Amphibians Trapped in Drains

Amphibians in the UK are in decline. The common toad for example is sadly becoming less and less common. UK charity Froglife believes the common toad has declined by as much as two thirds in 30 years.

Aside from habitat loss part of the problem may well be the increase in traffic on our roads. Amphibians characteristically travel to and from their breeding and hibernation grounds throughout the year and inevitably need to cross busy roads. Many are run over, but it’s not just cars that make our roads a dangerous place for amphibians.

Toad in a Hole

Roads represent a significant obstacle to amphibians, they have steep curbs that are hard to traverse. Toads have a particularly tough time as they generally walk rather than hop and have much shorter back legs than frogs. This makes it hard for them to scale the steep roadside curbs and as a result, they will often follow the curbs along the roadway soon meeting one of the frequently placed drains where they either fall or jump voluntarily into the drains.

Once they are in there is no way out and a slow death is inevitable.

A roadside drain where amphibians get trapped.
A drain, good news for keeping the road free of surface water, bad news if you’re an amphibian.

Guardian Angels

Some toads will get very lucky and get rescued by selfless volunteers from a local amphibian conservation group, but they are the lucky ones.

To try to reduce the impact of this problem some amphibian groups are installing special ‘ladders’ allowing amphibians to escape their watery prison.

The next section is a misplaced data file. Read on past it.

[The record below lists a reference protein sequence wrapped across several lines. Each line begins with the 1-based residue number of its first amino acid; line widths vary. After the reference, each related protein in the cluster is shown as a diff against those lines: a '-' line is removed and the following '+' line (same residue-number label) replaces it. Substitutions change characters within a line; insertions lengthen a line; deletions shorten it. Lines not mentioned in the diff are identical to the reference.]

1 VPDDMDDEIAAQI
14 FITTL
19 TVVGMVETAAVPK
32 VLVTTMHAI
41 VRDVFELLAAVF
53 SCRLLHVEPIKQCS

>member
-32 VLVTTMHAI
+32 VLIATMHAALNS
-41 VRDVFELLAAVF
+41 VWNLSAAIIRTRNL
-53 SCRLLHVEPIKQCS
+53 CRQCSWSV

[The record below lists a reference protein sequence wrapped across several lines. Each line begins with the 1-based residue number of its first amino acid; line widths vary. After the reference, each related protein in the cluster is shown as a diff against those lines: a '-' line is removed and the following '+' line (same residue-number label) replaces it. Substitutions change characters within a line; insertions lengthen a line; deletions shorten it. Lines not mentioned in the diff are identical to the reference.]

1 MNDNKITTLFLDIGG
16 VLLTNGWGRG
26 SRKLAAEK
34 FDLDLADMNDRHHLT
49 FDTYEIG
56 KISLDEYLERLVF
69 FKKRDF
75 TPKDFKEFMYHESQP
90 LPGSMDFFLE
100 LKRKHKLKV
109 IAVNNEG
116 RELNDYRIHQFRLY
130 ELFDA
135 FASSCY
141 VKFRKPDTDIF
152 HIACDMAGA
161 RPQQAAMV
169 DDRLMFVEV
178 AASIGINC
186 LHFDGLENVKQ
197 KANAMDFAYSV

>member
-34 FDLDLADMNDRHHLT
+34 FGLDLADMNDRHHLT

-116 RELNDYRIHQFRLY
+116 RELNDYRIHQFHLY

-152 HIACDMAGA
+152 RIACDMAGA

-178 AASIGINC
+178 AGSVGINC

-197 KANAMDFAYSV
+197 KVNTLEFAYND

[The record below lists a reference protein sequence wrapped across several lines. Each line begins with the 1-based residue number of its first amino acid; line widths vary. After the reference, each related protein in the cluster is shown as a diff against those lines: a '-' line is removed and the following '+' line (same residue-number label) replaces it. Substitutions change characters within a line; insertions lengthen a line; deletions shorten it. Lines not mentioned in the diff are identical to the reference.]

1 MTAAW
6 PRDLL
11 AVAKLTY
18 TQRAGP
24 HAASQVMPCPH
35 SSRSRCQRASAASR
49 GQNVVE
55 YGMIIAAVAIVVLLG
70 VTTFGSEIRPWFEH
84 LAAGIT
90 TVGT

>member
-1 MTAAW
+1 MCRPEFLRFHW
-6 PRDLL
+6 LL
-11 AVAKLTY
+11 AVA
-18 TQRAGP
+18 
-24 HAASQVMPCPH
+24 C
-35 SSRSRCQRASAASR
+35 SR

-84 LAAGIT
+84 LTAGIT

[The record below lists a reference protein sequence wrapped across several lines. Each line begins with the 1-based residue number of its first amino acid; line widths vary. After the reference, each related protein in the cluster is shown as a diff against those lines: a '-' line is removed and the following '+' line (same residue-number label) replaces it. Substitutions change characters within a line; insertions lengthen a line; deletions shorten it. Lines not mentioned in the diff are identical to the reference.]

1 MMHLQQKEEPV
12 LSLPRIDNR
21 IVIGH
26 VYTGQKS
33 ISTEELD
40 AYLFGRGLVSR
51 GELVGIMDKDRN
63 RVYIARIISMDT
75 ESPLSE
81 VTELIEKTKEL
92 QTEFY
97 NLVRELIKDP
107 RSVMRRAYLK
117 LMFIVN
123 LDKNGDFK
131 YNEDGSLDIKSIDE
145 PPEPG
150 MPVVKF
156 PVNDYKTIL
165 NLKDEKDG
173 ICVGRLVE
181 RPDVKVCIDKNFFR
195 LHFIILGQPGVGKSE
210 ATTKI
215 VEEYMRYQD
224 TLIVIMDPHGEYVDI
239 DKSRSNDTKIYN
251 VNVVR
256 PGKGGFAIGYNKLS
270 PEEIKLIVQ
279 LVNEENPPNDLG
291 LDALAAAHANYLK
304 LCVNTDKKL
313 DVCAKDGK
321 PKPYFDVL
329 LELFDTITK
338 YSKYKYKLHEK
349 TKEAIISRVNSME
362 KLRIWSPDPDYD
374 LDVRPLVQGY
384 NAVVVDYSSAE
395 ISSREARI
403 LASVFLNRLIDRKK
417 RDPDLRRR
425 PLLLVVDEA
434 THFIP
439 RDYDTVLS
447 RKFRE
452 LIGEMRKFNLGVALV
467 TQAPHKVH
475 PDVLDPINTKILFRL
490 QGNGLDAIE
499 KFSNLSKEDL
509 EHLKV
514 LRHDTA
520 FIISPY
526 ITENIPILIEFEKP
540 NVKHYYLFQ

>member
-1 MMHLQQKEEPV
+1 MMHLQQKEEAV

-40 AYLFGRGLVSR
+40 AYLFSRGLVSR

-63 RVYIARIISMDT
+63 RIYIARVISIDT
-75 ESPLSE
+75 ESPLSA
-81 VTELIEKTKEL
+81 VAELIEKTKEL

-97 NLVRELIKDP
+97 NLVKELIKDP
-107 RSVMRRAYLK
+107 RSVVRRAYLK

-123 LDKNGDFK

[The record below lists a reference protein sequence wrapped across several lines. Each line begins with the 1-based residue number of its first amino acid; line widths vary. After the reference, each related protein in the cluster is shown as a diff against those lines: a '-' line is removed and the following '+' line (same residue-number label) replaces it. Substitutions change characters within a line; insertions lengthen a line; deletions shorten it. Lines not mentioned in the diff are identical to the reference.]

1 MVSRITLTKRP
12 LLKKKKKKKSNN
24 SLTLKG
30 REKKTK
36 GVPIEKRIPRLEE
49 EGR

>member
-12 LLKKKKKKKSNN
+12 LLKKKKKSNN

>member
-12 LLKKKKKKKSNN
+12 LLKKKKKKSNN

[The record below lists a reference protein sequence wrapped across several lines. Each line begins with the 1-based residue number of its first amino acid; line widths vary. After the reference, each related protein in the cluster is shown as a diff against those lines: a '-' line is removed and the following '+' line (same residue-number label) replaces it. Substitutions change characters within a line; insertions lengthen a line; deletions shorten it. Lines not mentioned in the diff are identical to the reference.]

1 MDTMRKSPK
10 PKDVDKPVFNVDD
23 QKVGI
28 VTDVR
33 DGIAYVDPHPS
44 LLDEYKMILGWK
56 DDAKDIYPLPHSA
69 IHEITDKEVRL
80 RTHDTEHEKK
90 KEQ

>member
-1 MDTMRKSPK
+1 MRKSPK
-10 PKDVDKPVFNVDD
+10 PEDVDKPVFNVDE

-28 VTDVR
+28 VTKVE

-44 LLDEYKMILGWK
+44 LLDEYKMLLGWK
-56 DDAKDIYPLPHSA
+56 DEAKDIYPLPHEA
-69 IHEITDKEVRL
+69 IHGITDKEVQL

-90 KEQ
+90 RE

What Can You Do?

To help you could join your own local amphibian and reptile conservation group. A search on the Internet for such groups should provide you with the details of a group near you.

Alternatively, you could check nearby drains yourself to see if there are any captives. Of course, you should not be lifting any drain covers without permission, if you do you could cause yourself serious damage. Drain covers are heavy and dangerous and should only be handled by those trained to do so. However, if you can get hold of a net with a long handle it is usually possible to post it through the bars and fish out any stricken amphibians without disturbing the drain cover.

It goes without saying do not try this on a busy road or where you can’t see traffic coming. Don’t cause danger to yourself or others.

An net for rescuing toads and frogs from drains.
Here’s a drain rescue net made out of a standard aquarium net tied to a stick giving the extra reach required to hit the drain water. On the end of the stick, I’ve screwed a jar lid, this prevents the net from disappearing down the drain if dropped.

Check Your House Drains Too

It’s not just roadside drains that a frog, toad or newt can fall foul of, normal household drains can trap amphibians too. Any drains are worth checking such as those at the bottom of your guttering pipes or at the edges of a patio or drive.

As ever, be careful. Don’t overreach and injure yourself and don’t drop anything down the drain you can’t then get out.

Whether it’s a roadside, household, or any other type of drain, once you’ve rescued your amphibians be sure to release them in a quiet overgrown area away from any drains.

Rescued from a drain. Frogs and toads in a bucket.
These 14 toads and 1 large frog got lucky. They were fished out of roadside drains and released in undergrowth away from any roads.


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